Hospitality brands are also expanding their offer in grocers selling their products on grocery shelves and even introducing food to go prepared on site in grocery stores.
Clements said many retailers will be aware of the value-add that a fresh grocery offer could bring to their stores.
“The resurgence of grocery also makes it attractive for other retailers – such as department stores; big box general merchandisers; pharma, health and beauty retailers to offer a grocery range,” he said.
“More drug and pharmacy stores are expanding their grocery range especially in healthy impulse, and food for now grocery areas; and more convenience stores are catering for the full shop and fresh baskets.”
Clements said the key to success is understanding the existing target customer and the specific missions they are looking to complete in grocery e.g. a full shop, food for tonight or simply a top up.
Are Australian retailers likely to get on board?
QUT professor of marketing and consumer behaviour researcher Dr Gary Mortimer recalls that some of Australia’s big retailers had catered to grocery shoppers in the past.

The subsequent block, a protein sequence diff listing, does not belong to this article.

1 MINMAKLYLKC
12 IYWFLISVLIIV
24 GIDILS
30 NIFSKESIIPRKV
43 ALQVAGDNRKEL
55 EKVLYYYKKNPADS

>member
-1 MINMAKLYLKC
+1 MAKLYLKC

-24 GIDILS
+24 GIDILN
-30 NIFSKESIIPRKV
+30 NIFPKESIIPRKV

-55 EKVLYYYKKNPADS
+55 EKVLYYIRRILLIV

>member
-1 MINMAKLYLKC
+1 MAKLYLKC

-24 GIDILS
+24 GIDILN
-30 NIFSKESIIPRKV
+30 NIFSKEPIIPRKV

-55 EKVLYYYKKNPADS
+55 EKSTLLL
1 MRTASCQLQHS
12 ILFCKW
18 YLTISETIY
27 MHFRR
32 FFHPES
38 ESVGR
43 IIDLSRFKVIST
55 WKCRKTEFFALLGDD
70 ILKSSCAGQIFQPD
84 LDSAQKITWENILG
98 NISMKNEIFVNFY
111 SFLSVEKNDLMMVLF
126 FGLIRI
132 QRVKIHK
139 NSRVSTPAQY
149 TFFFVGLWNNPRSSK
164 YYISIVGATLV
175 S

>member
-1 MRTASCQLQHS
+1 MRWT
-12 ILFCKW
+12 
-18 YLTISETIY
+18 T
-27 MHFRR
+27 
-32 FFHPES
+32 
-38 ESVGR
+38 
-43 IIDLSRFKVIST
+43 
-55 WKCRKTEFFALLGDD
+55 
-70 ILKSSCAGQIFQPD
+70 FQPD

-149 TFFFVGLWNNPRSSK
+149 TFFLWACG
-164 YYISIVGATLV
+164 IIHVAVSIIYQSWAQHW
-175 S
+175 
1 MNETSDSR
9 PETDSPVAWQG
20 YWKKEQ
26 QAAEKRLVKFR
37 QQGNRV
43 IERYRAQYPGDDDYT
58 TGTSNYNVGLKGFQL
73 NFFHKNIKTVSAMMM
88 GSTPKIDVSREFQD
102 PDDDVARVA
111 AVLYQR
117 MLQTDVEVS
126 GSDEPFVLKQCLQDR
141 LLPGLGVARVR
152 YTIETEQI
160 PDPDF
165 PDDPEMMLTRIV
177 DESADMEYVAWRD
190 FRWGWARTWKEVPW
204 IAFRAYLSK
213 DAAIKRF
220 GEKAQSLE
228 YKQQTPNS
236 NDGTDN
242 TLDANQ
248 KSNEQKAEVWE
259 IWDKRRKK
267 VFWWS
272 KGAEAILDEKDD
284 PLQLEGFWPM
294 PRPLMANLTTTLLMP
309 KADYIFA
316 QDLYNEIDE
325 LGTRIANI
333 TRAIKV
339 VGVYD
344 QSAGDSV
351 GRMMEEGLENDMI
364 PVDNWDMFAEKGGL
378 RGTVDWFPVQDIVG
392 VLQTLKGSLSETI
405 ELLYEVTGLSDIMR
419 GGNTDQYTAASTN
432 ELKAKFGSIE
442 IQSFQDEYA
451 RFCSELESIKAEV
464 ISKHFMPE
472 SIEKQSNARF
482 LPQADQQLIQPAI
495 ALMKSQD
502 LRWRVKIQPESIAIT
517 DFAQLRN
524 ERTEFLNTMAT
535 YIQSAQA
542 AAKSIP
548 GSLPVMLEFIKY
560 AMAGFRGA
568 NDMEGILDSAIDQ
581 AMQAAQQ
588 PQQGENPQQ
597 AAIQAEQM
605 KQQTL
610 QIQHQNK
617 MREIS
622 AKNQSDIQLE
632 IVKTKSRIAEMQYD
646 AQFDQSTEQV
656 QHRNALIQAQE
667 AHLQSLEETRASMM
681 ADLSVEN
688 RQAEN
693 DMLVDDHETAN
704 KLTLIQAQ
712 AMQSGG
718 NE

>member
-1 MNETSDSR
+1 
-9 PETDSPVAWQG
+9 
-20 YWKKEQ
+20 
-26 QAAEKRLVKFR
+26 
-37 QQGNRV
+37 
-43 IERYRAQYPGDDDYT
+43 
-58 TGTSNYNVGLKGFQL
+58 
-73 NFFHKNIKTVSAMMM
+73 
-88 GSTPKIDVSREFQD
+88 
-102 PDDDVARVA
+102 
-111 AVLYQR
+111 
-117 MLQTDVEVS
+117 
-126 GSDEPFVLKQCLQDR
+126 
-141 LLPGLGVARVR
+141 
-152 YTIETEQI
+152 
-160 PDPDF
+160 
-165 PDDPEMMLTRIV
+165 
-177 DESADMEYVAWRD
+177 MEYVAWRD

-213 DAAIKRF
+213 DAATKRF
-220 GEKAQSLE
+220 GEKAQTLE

“Myer once had a substantial food and grocery offer and both Big W and Kmart had large areas set aside for cartons of soft drinks, nappies, baby formula, baby food and toiletries,” he said.
“However, most have moved away from this strategy, instead focusing on their core business.”
The danger for a discount store like Big W is that a larger grocery offer could cannibalise sales in the Woolworths business, Mortimer noted.
“Kmart might consider a food offer, now that Coles is no longer associated with Wesfarmers, however any extra categories may dilute their already successful offer.”
Mortimer said The Reject Shop’s strategic alliance with Tesco, works well in this instance.
“As a standalone discounter, it is not competing against an ‘owned’ grocer – instead, they are competing against other food discounters, like Aldi.”
Waste is another big risk retailers must consider when exploring the potential of fresh grocery.
“Food, unlike clothing and home furnishings, is incredibly perishable. So, unless the department store can ensure high stock turnover, there is an inherent risk that waste will increase and erode margins,” he said.